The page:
Even though we visited Annapolis on a cold Sunday in February, PJ suggested we make dinner reservations, especially since it was a holiday weekend. We called Rams Head and made a 6:30 p.m. dinner reservation. Patrons enter Rams Head through an appealing bar. We were seated in a comfortable booth at the back of a dining room that had glass windows which viewed the tanks of fermenting beer (there are several dining rooms at Rams Head). Rams Head seems to be a smoothly run operation with highly trained personnel. Our mouths watered as we read the menu. Keith decided to try some of Fordham's beer: he started with the Helles Lager and then moved on to the Copperhead Ale (which he preferred). Rams Head is unique when it comes to micro-breweries as it also offers some 170 beers on a lengthy beer menu (in addition to its own beer). Lori happily chose a Blue Moon Belgian White to start the evening.

Keith ordered South Haven Potatoes as an appetizer (but note that the portion was big enough to be a meal). They were not traditional potato skins, but rather fresh sliced potatoes smothered with cheese and bacon and then baked and served with sour cream and scallions. Lori had a hot crab dip, which was served in a casserole dish and contained plenty of tasty crab, cheese, and spices. It was served with a long, skinny, fresh baguette. Lori had no problem finishing all of the baguette by dipping it into the crab dip and freely admits she would have probably finished off the plentiful dip if more bread was available (and we are sure the waiter would have provided more bread if requested, but Lori opted to save soom room for dinner).

For his entree, Keith had a filet served black and blue (blackened for a Cajun flavor, combined with Gorgonzola cheese). Lori ordered shrimp and scallops with farfalle pasta and Cajun sauce. The waiter informed us they were running low on scallops, and Lori happily opted for all shrimp. After her first beer, Lori ordered very reasonably priced splits of Frexinet sparkling brut. The food and service were excellent. We also noticed that in addition to couples, there were many families in the restaurant and the wait staff seemed to know exactly how to cater to the children, which made for a pleasant dining experience for everyone. After dinner, Keith tried a tequila he never tasted before, Triada (although he claims it is not up there with Herradura or El Tesoro; see our tequila page for more on tequila).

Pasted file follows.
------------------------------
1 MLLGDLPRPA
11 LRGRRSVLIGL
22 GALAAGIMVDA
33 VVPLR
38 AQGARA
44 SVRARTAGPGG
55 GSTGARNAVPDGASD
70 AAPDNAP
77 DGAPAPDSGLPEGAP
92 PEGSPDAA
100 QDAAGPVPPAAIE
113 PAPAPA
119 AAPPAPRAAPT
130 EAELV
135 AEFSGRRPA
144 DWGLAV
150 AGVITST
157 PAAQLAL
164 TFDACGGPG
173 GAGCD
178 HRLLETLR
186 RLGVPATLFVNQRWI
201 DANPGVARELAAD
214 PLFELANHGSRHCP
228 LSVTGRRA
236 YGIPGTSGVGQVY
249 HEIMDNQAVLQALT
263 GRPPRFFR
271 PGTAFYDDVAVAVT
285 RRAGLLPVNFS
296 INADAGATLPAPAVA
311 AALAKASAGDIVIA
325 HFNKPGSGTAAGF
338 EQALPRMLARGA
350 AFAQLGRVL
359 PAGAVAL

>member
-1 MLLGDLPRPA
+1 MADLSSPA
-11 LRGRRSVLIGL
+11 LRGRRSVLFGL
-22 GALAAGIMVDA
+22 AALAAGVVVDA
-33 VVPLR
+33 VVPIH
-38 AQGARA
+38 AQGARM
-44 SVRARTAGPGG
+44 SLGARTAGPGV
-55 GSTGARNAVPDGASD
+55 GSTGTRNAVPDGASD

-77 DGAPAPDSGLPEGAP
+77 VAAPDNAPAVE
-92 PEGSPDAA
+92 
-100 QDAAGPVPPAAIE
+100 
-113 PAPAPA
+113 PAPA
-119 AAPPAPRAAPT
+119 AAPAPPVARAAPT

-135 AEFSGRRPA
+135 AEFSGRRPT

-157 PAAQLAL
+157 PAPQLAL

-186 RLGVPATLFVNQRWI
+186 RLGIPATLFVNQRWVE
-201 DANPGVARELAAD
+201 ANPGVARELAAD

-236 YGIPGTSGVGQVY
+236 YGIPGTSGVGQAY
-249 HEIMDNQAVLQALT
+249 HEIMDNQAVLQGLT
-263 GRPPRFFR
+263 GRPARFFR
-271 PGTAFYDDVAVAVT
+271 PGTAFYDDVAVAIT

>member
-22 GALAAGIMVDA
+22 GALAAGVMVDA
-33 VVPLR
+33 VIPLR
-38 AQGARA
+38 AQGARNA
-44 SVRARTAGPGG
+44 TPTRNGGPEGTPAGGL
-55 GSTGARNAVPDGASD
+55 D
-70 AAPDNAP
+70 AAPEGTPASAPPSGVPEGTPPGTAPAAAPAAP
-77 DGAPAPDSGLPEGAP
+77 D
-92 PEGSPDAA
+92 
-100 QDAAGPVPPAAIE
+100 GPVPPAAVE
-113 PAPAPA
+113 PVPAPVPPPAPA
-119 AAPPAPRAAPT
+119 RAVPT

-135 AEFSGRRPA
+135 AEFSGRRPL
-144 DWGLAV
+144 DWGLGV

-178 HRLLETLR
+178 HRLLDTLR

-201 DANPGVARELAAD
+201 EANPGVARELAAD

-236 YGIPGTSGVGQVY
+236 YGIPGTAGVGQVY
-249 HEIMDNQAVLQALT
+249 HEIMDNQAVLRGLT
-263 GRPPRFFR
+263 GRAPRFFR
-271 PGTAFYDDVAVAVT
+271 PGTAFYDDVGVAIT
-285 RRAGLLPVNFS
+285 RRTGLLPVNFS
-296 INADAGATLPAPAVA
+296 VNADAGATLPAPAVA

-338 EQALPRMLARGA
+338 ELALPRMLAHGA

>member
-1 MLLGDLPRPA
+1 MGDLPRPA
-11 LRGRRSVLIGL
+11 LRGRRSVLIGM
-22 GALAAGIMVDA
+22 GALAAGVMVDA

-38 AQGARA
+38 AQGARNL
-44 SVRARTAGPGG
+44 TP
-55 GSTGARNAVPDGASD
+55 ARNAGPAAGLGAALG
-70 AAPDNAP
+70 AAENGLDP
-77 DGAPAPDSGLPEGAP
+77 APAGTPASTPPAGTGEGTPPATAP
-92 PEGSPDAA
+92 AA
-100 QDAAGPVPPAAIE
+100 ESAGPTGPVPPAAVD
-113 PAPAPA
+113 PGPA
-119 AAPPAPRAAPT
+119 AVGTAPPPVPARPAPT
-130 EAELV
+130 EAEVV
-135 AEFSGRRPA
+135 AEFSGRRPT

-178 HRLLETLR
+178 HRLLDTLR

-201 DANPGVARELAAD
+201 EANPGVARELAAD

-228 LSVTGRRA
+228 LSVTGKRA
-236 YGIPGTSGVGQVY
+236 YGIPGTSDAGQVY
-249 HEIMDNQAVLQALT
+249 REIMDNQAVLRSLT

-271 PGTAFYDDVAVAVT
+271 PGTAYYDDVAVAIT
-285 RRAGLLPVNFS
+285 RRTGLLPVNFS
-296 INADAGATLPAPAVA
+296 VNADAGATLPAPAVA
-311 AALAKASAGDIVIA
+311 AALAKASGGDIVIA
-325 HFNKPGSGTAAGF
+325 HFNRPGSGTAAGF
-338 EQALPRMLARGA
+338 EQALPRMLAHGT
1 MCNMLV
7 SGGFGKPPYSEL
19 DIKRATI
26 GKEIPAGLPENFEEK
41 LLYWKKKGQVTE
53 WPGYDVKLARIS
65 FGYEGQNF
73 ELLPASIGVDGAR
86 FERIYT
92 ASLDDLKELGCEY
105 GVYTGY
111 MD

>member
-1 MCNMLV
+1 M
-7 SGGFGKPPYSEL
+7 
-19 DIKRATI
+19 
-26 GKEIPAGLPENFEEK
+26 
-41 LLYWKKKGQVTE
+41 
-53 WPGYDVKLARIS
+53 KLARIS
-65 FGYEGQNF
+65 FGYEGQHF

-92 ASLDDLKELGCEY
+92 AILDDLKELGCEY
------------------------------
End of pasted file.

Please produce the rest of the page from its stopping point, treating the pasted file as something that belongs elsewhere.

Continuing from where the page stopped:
Middleton Tavern - 2 Market Space, Annapolis, MD, 410-263-3323
Middleton Tavern's Web Site
We were in Annapolis on a Sunday night and did not really expect nightlife, although there was an acoustic act playing at O'Brien's Oyster Bar and Grill (on Main Street). It was too crowded, so we kept walking, looking for a warm spot to finish up the evening. We stopped in at Middleton Tavern and Keith tried the Middleton Ale; Lori went right for the Frangelica to warm up.

Federal House Bar & Grill - 22-24 Market Space, Annapolis, MD, 410-268-2576
Federal House's Web Site
This was known as Griffin's Restaurant when we visited. They had a good selection of beer on tap (16 taps), as well as a wine cruvinet. The bar area was open and full of wood and had a bit more of a sports bar type atmosphere (but cozy and tasteful). Keith had his old favorite, a draft of Sierra Nevada, then his eyes lit up when he saw the Patron tequila and had a snifter of that. Lori was still cold, and hit the Sambuca. The bartenders were very friendly and the service was excellent.

Please note that Rams Head has an adjoining club they call Rams Head On Stage, and they feature many national acts (when we left, we lingered in front of the marquee checking out the upcoming shows).


Annapolis is located in the Mid-Atlantic region of the US, about a half hour southeast of Baltimore. As in all of the other Mid-Atlantic region, Annapolis experiences all four seasons. It is quite hot and humid in the summer, so dress appropriately and visitors will want to make sure their accommodations are air-conditioned. We visited in February, and it was a bit colder than usual, with temperatures ranging in the 20s (Fahrenheit), and a biting wind down near the water. We found the cold temperatures just right for walking around a several-square-block area of the city.


Parking is at a premium in Annapolis, and expect to pay for it. We parked in a parking garage off of Gorman Street (recommended by the State House Inn), and a couple blocks from the State House Inn. It is possible to pull up in front of the inn, drop off your bags, and go park the car, but we arrived early for brunch and had already parked, so we simply left our car parked and wheeled our luggage to the inn. While this was not a problem for us, it may be more of an inconvenience for those who have difficulty getting around.

Everything in the historic district is within walking distance (5-6 blocks maximum).